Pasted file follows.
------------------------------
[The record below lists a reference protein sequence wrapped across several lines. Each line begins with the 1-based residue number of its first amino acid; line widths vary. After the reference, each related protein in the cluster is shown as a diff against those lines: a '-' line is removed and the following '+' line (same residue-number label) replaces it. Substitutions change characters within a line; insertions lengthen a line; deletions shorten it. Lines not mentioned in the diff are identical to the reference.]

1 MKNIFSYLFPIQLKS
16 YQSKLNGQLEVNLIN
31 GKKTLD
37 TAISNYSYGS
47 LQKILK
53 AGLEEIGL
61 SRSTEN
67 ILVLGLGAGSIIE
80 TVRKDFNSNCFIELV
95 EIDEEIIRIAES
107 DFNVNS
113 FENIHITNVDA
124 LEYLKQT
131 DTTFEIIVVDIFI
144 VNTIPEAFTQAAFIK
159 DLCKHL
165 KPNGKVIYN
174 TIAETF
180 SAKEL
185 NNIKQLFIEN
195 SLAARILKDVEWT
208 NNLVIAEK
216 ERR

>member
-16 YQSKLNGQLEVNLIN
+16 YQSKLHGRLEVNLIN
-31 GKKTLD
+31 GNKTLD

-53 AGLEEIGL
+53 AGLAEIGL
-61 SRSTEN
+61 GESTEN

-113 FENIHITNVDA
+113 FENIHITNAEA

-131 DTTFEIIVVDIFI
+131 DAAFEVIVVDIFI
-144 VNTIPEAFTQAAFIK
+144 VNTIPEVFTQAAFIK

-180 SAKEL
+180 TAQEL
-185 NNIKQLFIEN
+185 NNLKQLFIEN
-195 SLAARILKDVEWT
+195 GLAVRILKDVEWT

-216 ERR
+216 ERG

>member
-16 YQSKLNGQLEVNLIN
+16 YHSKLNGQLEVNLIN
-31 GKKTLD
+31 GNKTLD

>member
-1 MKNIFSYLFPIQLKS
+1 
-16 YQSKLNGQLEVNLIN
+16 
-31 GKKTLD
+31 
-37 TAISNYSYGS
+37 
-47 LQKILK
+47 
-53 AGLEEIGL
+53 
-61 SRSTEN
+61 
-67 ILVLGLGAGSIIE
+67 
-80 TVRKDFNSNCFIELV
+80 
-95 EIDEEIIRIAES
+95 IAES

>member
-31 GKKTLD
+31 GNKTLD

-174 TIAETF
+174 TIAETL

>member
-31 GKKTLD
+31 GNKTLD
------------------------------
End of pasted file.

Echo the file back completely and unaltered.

[The record below lists a reference protein sequence wrapped across several lines. Each line begins with the 1-based residue number of its first amino acid; line widths vary. After the reference, each related protein in the cluster is shown as a diff against those lines: a '-' line is removed and the following '+' line (same residue-number label) replaces it. Substitutions change characters within a line; insertions lengthen a line; deletions shorten it. Lines not mentioned in the diff are identical to the reference.]

1 MKNIFSYLFPIQLKS
16 YQSKLNGQLEVNLIN
31 GKKTLD
37 TAISNYSYGS
47 LQKILK
53 AGLEEIGL
61 SRSTEN
67 ILVLGLGAGSIIE
80 TVRKDFNSNCFIELV
95 EIDEEIIRIAES
107 DFNVNS
113 FENIHITNVDA
124 LEYLKQT
131 DTTFEIIVVDIFI
144 VNTIPEAFTQAAFIK
159 DLCKHL
165 KPNGKVIYN
174 TIAETF
180 SAKEL
185 NNIKQLFIEN
195 SLAARILKDVEWT
208 NNLVIAEK
216 ERR

>member
-16 YQSKLNGQLEVNLIN
+16 YQSKLHGRLEVNLIN
-31 GKKTLD
+31 GNKTLD

-53 AGLEEIGL
+53 AGLAEIGL
-61 SRSTEN
+61 GESTEN

-113 FENIHITNVDA
+113 FENIHITNAEA

-131 DTTFEIIVVDIFI
+131 DAAFEVIVVDIFI
-144 VNTIPEAFTQAAFIK
+144 VNTIPEVFTQAAFIK

-180 SAKEL
+180 TAQEL
-185 NNIKQLFIEN
+185 NNLKQLFIEN
-195 SLAARILKDVEWT
+195 GLAVRILKDVEWT

-216 ERR
+216 ERG

>member
-16 YQSKLNGQLEVNLIN
+16 YHSKLNGQLEVNLIN
-31 GKKTLD
+31 GNKTLD

>member
-1 MKNIFSYLFPIQLKS
+1 
-16 YQSKLNGQLEVNLIN
+16 
-31 GKKTLD
+31 
-37 TAISNYSYGS
+37 
-47 LQKILK
+47 
-53 AGLEEIGL
+53 
-61 SRSTEN
+61 
-67 ILVLGLGAGSIIE
+67 
-80 TVRKDFNSNCFIELV
+80 
-95 EIDEEIIRIAES
+95 IAES

>member
-31 GKKTLD
+31 GNKTLD

-174 TIAETF
+174 TIAETL

>member
-31 GKKTLD
+31 GNKTLD